Two: Last week I got an email from an observant educator in West Virginia who wanted to know if we would be traveling to Charleston for my child’s AP exams in May, or if we had an alternate WV address other than the one I had put on the AP registration form.
That’s right. I registered my kid for AP exams at George Washington High School in Charleston, West Virginia. For those of you who are new here, we live in Denver. Colorado.
I contacted Total Registration to try to correct this error, but of course it was a holiday weekend. And I couldn’t register for the correct exam until the wrong one had been canceled. And the local AP coordinator had to sign off on any cancellation. And the all the teachers in the entire state of West Virginia went on strike. And the deadline to order exams looms, grand-piano style, over my head.
Three: I also missed the deadline to accept an invitation for my child (same kid, who could make a case for thinking I’m out to get him) to play a piece by Mozart in a concert next summer in Mozart’s house. That’s right: after I badgered my child into learning Sonata IX, I sent my confirmation email to the wrong address,it bounced, and I couldn’t find the right one. I missed the deadline, and it was a holiday weekend, and there was an old lady who swallowed a fly. Perhaps she’ll die.
Four: The reason all these things are happening is that I need an executive assistant. I have had a bunch of really sick patients who need a lot of medical coordination lately, and there is never time to do that while I’m in the office. So I’m left making call my calls to other doctors in the time I would normally be taking care of things around the house.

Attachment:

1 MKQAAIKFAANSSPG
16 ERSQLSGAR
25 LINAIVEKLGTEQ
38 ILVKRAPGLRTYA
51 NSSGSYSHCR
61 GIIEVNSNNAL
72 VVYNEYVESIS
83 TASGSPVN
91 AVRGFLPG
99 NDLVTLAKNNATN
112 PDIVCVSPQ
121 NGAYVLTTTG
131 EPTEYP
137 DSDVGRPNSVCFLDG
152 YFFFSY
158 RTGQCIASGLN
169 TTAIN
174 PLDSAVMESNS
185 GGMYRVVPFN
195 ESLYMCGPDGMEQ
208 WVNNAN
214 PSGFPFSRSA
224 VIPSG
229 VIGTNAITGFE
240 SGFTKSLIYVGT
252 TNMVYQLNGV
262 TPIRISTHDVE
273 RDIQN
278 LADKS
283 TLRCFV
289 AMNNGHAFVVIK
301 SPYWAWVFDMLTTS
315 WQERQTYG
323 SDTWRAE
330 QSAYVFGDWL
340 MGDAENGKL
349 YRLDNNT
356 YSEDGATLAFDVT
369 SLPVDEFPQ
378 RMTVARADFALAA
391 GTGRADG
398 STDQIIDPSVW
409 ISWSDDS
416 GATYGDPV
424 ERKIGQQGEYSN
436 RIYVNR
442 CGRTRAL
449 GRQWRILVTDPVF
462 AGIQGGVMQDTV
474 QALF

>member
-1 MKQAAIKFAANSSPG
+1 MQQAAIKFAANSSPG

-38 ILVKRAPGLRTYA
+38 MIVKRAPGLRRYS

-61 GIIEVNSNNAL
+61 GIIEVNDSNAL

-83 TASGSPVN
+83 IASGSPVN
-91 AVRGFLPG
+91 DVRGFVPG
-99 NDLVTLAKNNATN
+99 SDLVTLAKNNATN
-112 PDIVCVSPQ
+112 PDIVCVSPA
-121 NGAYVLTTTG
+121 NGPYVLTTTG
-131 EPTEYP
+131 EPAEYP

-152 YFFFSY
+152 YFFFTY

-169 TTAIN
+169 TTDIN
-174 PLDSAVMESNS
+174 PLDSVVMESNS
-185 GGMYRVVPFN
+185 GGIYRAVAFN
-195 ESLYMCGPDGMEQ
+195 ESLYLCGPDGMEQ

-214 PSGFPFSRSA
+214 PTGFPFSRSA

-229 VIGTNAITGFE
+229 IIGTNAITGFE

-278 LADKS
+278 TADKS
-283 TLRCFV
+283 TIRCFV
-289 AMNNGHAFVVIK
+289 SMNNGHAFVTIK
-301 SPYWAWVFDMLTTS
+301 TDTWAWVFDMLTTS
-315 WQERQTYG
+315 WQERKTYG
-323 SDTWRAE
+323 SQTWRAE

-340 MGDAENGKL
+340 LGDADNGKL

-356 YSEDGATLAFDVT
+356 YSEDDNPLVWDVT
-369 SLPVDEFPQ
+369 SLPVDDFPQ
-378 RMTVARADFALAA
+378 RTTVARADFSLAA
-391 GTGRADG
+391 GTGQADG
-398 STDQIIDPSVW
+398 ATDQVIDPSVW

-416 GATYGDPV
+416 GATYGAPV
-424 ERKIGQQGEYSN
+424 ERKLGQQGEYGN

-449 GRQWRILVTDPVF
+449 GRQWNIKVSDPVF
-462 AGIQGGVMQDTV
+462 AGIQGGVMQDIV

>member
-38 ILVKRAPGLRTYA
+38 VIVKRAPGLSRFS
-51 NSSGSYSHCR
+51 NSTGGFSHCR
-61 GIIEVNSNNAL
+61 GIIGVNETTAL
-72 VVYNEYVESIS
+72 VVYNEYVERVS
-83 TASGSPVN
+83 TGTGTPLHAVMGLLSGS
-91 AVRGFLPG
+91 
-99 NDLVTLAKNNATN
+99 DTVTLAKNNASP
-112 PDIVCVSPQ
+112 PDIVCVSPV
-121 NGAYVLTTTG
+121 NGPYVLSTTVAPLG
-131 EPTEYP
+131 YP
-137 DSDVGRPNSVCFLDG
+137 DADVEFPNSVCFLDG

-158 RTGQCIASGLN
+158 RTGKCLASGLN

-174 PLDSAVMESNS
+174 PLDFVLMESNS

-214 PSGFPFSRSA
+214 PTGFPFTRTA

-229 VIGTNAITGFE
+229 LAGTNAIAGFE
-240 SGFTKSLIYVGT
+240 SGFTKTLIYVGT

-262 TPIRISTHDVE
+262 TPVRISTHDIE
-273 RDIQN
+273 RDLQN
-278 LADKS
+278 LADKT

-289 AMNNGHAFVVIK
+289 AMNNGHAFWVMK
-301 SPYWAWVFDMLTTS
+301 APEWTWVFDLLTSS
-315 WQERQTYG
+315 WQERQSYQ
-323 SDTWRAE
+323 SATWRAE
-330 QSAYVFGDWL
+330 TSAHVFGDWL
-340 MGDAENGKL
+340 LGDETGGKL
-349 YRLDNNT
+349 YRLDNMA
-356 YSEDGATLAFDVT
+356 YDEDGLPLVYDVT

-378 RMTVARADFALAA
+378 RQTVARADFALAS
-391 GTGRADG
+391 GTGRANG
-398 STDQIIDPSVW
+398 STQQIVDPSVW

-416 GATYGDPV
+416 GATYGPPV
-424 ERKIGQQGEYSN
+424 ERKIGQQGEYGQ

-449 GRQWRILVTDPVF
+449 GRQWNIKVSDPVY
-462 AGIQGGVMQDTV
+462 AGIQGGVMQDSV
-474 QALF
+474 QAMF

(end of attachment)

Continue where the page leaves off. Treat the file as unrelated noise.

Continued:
Wanted: organized, helpful daytime assistant willing to make phone calls, register children for activities, drive carpools, double-check locations and deadlines, go to the post office, find appropriate costume pieces for the school play, and complete home repairs.
Five: You heard that right. Home repairs. Our Wi-Fi and security system went out a few weeks ago. Being efficient, I ordered a new router and didn’t stress about the security system until I missed some deliveries that needed signatures because I couldn’t hear the doorbell. So I checked the basement, where I noticed that the plug that fed the router and the security system was dead. Turns out I didn’t need the router after all. Just an electrician. And someone to schedule the appointment. And someone to stand by the door so we can hear the the knock. And someone to drive to the post office to return the router I didn’t need.